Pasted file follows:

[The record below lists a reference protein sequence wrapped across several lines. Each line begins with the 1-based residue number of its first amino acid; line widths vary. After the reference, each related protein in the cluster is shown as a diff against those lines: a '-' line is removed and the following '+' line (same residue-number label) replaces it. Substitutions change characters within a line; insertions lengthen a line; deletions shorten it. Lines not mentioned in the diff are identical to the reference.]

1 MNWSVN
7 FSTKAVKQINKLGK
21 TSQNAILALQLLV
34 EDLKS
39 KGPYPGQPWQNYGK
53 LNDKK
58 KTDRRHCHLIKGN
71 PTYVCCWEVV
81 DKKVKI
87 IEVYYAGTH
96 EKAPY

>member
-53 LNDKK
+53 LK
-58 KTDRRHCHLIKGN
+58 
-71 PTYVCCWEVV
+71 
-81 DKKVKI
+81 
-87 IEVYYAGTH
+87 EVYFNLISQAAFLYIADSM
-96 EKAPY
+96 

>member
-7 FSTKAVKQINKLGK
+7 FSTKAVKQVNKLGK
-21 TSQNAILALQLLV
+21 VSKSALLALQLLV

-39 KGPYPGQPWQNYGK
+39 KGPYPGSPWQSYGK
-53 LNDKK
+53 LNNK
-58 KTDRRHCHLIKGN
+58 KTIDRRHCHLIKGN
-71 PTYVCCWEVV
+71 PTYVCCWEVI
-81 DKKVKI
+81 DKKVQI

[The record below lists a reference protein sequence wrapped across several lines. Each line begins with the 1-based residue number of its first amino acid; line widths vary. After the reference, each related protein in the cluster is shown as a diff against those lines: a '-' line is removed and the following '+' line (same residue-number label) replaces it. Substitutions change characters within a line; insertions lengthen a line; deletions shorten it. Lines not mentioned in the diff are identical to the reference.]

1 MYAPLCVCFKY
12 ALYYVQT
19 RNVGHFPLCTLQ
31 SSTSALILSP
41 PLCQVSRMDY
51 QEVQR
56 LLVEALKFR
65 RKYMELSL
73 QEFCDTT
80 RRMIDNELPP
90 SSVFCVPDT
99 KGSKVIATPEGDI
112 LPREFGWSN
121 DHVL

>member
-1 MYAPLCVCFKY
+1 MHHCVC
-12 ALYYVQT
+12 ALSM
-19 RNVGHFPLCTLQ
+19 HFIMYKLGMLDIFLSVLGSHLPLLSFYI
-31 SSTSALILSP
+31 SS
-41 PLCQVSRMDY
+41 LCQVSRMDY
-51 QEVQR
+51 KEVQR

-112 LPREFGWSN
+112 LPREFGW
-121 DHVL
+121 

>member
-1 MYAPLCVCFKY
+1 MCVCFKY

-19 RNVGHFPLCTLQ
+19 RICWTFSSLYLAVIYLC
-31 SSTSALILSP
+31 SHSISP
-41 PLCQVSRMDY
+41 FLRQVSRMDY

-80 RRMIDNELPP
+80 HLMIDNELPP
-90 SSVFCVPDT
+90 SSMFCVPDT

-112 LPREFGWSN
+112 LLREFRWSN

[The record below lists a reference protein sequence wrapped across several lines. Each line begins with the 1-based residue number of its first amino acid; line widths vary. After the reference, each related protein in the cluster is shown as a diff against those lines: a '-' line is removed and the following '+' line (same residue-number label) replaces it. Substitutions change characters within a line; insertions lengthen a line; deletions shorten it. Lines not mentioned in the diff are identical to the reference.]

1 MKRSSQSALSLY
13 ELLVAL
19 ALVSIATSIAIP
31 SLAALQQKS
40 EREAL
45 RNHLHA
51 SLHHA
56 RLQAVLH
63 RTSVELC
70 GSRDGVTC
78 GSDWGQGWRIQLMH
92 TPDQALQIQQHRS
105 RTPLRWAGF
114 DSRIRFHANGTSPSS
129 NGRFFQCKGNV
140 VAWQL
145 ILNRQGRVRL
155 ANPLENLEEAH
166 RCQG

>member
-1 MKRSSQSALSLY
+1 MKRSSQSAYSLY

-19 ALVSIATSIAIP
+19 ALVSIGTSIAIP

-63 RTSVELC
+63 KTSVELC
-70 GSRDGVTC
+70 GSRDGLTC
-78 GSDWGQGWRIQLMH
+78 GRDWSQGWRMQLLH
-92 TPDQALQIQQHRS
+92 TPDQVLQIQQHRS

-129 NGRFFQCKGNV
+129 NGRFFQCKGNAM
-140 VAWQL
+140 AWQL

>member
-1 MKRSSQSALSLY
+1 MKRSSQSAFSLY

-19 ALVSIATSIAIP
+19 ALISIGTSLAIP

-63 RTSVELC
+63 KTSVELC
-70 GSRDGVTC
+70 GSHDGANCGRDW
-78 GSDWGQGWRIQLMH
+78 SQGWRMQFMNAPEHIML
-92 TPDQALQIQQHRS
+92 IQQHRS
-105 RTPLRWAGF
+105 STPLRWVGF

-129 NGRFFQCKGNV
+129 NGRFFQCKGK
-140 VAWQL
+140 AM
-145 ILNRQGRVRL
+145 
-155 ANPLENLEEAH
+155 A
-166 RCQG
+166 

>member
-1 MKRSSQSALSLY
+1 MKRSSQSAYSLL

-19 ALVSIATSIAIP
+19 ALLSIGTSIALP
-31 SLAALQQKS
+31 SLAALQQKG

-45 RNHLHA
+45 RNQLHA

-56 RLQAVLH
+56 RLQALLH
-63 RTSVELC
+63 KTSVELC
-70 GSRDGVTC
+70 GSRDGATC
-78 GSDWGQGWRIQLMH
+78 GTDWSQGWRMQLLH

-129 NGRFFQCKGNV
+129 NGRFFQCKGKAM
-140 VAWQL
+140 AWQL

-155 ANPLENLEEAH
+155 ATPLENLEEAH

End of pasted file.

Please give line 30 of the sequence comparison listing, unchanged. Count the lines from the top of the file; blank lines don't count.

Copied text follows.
+21 VSKSALLALQLLV